The second criterion was "judgment and creative thinking", on which candidates should "demonstrate an ability to tackle and resolve difficult and complex problems or challenges".

I responded that, in a journalism career of almost four decades here and in Canada, I tackled and help to resolve by research, analysis and elucidation such problems as the introduction of EU farm quotas, Quebec separatism, the Northern Ireland conflict, shared policing structures, not to mention a host of technological and cultural problems and challenges within the newspaper industry itself. Obviously, the other candidates did more.

The third criterion for shortlisting was "strategic thinking and planning". My inadequate response was in outlining how, as editor, I had changed the traditional editorial stance of a well-established nationalist group of local newspapers in Northern Ireland to reflect the post-Good Friday Agreement shared community.

I explained how I did so by careful planning, leadership and personal resolve to shift news, sport and features coverage to reflect all sectors of the community, targeted hiring and the introduction of new editorial initiatives. This was recognised in steadily growing circulation during my tenure as editor and four Weekly Newspaper of the Year awards. The selection experts were not impressed.

The next criterion on which I came up short was "experience of stakeholder engagement", on which I outlined how I come from a Catholic nationalist background with a lifelong and passionate involvement in Gaelic games, the Irish language and traditional music. Yet I had spent the past seven years exploring and living in a loyalist community, attending band parades and other Protestant cultural events and writing a bestselling book of my experiences, Blood & Thunder: Inside An Ulster Protestant Band, before completing a doctoral degree on my original research.

I also explained how my other books include a 1998 novel, The Sons Of Levi, telling the story of Ulster Protestants excluded from the six counties; a detailed account of the beleaguered nationalist community of south Armagh, The Chosen Fews (2000); and, most recently, as a co-author of a book, To Tell You The Truth, recounting the stories of people who have lived with deep trauma from the loss of loved ones during the Troubles.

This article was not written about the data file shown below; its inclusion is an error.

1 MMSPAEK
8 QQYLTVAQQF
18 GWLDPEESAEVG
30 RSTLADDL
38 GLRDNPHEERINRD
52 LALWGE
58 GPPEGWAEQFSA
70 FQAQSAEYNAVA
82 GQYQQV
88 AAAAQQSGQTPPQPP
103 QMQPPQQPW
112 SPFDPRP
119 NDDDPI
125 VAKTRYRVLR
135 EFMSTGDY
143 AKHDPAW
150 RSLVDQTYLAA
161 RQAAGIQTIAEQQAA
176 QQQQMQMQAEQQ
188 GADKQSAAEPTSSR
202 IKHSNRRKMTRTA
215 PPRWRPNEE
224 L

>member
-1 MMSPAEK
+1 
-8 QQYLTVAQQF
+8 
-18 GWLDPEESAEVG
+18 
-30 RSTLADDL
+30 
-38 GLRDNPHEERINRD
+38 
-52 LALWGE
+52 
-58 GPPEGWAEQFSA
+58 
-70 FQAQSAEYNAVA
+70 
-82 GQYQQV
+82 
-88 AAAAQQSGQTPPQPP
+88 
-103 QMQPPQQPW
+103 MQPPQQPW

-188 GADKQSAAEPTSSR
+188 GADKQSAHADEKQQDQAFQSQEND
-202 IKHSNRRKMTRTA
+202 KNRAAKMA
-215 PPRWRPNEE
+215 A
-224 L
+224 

The final criterion on which I was deemed unworthy of inclusion on the Commission on Flags, Identity, Culture and Tradition was "team work". I explained how I had survived and thrived during a lengthy career in a field of work rooted in team work and co-operation.

I recounted my progression through news organisations in Ireland and Canada, where I adapted to new colleagues, cultural norms, work practices and corporate structures and was rewarded by promotion every time. Clearly, however, I'm not enough of a team player for HRConnect.

Obviously, it is difficult to decide on eight non-political commissioners from all those who impressed the HRConnect panel sufficiently to be shortlisted for OFMDFM. How else could it explain that it is already one month past the scheduled "preferred starting date" in March?

Then again, the commission had an original starting date of June 2015, with completion of the report within 18 months (December 2016). That deadline is approaching fast.

So, I now await with bated breath for news of the appointments. But I don't think I can hold my breath that long.

Darach MacDonald's Blood & Thunder: Inside An Ulster Protestant Band is published by The Mercier Press

Belfast Telegraph